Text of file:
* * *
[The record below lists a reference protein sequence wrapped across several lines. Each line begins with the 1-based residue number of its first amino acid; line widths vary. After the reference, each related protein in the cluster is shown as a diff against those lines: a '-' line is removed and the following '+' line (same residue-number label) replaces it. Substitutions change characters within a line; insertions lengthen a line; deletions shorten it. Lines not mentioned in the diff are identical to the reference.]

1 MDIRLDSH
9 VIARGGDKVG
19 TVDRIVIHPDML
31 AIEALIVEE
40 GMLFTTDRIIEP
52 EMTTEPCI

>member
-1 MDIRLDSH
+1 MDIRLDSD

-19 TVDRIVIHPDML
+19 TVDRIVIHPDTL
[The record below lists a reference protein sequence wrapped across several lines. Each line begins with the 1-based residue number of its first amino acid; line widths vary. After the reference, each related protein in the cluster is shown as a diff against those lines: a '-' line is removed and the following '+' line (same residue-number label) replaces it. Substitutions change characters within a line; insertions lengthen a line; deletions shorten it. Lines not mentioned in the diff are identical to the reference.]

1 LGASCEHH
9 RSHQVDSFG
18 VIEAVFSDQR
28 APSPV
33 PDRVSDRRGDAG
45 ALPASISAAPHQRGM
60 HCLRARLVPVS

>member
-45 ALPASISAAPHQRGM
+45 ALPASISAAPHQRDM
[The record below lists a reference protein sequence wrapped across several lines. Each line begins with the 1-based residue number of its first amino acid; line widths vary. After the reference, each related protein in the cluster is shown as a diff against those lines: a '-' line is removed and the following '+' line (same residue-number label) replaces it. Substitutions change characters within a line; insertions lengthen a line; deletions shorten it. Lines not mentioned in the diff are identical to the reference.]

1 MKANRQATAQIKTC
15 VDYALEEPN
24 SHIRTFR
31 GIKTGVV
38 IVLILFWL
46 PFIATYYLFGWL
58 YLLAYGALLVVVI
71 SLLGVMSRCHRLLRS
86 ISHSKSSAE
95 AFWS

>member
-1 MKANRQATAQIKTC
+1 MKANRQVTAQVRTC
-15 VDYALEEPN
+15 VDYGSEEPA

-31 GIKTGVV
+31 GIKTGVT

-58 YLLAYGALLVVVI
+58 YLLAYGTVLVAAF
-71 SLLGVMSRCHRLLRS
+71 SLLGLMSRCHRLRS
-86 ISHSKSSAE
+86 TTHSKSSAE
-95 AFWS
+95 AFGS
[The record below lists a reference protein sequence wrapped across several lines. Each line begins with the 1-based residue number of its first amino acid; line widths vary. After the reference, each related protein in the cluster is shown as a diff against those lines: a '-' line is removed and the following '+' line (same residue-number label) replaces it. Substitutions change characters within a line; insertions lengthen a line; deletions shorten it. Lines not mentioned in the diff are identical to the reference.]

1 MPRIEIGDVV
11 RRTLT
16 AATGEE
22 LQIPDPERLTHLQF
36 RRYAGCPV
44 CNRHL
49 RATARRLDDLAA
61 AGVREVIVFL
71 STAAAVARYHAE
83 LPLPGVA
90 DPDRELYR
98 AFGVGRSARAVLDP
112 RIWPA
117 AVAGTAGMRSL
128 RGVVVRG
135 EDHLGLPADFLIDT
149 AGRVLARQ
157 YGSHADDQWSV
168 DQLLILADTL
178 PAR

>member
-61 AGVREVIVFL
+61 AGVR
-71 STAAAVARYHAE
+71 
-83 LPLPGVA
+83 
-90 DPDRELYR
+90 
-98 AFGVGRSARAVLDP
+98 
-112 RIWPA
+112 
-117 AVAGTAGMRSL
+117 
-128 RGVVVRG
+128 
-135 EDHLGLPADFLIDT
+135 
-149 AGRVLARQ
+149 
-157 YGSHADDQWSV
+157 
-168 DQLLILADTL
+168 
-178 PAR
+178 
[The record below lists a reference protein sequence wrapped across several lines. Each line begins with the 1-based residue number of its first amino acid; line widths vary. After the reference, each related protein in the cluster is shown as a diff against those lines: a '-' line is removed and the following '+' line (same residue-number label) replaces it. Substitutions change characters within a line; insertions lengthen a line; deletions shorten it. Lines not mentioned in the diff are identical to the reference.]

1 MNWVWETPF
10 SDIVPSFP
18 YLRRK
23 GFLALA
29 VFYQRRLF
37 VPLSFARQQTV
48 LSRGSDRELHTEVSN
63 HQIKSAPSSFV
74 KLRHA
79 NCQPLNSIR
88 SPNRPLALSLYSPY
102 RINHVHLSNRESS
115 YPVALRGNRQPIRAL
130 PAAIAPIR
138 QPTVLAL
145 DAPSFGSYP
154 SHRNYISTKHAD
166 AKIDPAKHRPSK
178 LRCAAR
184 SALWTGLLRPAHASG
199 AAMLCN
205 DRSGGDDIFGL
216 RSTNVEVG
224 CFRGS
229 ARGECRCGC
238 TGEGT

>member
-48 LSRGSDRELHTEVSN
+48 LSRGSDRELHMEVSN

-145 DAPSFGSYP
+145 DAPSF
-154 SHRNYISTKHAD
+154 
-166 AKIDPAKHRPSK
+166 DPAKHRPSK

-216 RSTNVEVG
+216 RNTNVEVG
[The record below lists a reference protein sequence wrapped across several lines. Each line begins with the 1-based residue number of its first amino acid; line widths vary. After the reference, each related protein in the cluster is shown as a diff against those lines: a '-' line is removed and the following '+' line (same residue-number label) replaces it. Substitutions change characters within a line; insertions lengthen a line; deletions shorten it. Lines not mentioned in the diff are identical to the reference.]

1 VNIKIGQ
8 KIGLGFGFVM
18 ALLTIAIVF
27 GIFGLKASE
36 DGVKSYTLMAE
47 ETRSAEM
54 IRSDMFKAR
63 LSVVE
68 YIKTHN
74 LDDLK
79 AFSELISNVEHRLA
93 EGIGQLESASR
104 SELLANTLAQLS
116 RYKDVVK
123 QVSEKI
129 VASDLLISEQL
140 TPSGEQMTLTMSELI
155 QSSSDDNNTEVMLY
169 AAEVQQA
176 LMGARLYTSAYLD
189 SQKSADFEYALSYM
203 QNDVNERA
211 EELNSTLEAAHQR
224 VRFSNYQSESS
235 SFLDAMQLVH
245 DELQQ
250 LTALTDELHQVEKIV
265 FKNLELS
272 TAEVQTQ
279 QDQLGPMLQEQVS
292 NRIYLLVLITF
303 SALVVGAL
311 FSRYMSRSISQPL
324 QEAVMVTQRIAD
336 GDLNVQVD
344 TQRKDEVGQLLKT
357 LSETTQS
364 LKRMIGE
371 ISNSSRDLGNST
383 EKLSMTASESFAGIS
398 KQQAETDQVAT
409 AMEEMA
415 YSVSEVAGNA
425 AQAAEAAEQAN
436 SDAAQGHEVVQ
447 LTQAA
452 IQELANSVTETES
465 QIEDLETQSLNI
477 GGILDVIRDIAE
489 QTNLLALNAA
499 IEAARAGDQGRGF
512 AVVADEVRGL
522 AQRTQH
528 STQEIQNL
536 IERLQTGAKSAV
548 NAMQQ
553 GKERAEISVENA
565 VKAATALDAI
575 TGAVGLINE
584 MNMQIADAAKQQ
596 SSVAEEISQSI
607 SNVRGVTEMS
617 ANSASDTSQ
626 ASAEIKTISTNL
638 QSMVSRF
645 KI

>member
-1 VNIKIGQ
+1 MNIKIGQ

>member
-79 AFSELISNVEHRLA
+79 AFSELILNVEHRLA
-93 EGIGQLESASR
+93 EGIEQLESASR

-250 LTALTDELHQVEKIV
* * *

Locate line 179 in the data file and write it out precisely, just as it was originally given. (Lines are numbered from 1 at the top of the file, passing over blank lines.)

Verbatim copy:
415 YSVSEVAGNA